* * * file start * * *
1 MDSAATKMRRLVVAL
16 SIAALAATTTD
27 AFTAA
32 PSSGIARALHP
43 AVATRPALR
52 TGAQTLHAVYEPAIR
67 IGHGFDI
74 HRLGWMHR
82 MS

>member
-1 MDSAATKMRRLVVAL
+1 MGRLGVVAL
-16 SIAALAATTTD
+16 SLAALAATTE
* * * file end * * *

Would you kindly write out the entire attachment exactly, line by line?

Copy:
1 MDSAATKMRRLVVAL
16 SIAALAATTTD
27 AFTAA
32 PSSGIARALHP
43 AVATRPALR
52 TGAQTLHAVYEPAIR
67 IGHGFDI
74 HRLGWMHR
82 MS

>member
-1 MDSAATKMRRLVVAL
+1 MGRLGVVAL
-16 SIAALAATTTD
+16 SLAALAATTE